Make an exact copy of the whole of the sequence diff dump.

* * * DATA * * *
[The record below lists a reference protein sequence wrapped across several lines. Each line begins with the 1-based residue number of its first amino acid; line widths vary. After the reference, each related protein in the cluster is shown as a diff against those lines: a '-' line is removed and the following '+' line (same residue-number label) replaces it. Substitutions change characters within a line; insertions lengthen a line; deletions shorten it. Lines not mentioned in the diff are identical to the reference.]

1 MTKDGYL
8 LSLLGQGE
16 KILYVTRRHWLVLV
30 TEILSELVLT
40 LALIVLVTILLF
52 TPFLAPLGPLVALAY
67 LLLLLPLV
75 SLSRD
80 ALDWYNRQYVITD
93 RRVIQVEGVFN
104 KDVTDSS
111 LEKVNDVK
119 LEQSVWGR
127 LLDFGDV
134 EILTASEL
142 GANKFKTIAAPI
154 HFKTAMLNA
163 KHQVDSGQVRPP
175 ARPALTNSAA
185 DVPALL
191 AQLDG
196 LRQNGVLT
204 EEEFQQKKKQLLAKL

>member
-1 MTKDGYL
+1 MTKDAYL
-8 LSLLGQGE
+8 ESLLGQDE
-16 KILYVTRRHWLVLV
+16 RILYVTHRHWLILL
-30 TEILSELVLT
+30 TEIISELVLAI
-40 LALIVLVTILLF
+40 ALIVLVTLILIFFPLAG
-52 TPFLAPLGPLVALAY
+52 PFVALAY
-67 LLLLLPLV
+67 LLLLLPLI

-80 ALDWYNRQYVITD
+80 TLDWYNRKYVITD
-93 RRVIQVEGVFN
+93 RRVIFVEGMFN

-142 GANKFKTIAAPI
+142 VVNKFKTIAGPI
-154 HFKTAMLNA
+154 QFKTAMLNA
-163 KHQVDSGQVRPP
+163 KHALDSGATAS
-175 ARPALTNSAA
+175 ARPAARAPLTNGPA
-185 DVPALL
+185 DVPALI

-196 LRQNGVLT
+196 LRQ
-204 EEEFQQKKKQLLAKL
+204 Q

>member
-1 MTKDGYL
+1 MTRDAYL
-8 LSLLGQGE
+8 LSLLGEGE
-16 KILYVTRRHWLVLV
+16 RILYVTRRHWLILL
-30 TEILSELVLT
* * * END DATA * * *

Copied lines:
[The record below lists a reference protein sequence wrapped across several lines. Each line begins with the 1-based residue number of its first amino acid; line widths vary. After the reference, each related protein in the cluster is shown as a diff against those lines: a '-' line is removed and the following '+' line (same residue-number label) replaces it. Substitutions change characters within a line; insertions lengthen a line; deletions shorten it. Lines not mentioned in the diff are identical to the reference.]

1 MTKDGYL
8 LSLLGQGE
16 KILYVTRRHWLVLV
30 TEILSELVLT
40 LALIVLVTILLF
52 TPFLAPLGPLVALAY
67 LLLLLPLV
75 SLSRD
80 ALDWYNRQYVITD
93 RRVIQVEGVFN
104 KDVTDSS
111 LEKVNDVK
119 LEQSVWGR
127 LLDFGDV
134 EILTASEL
142 GANKFKTIAAPI
154 HFKTAMLNA
163 KHQVDSGQVRPP
175 ARPALTNSAA
185 DVPALL
191 AQLDG
196 LRQNGVLT
204 EEEFQQKKKQLLAKL

>member
-1 MTKDGYL
+1 MTKDAYL
-8 LSLLGQGE
+8 ESLLGQDE
-16 KILYVTRRHWLVLV
+16 RILYVTHRHWLILL
-30 TEILSELVLT
+30 TEIISELVLAI
-40 LALIVLVTILLF
+40 ALIVLVTLILIFFPLAG
-52 TPFLAPLGPLVALAY
+52 PFVALAY
-67 LLLLLPLV
+67 LLLLLPLI

-80 ALDWYNRQYVITD
+80 TLDWYNRKYVITD
-93 RRVIQVEGVFN
+93 RRVIFVEGMFN

-142 GANKFKTIAAPI
+142 VVNKFKTIAGPI
-154 HFKTAMLNA
+154 QFKTAMLNA
-163 KHQVDSGQVRPP
+163 KHALDSGATAS
-175 ARPALTNSAA
+175 ARPAARAPLTNGPA
-185 DVPALL
+185 DVPALI

-196 LRQNGVLT
+196 LRQ
-204 EEEFQQKKKQLLAKL
+204 Q

>member
-1 MTKDGYL
+1 MTRDAYL
-8 LSLLGQGE
+8 LSLLGEGE
-16 KILYVTRRHWLVLV
+16 RILYVTRRHWLILL
-30 TEILSELVLT